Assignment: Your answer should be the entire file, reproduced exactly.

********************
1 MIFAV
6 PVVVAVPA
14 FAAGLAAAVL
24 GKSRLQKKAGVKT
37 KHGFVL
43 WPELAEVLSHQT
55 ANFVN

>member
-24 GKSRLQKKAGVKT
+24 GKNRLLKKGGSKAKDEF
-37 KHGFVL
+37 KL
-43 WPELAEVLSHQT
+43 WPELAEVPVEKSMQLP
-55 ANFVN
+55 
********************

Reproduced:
1 MIFAV
6 PVVVAVPA
14 FAAGLAAAVL
24 GKSRLQKKAGVKT
37 KHGFVL
43 WPELAEVLSHQT
55 ANFVN

>member
-24 GKSRLQKKAGVKT
+24 GKNRLLKKGGSKAKDEF
-37 KHGFVL
+37 KL
-43 WPELAEVLSHQT
+43 WPELAEVPVEKSMQLP
-55 ANFVN
+55 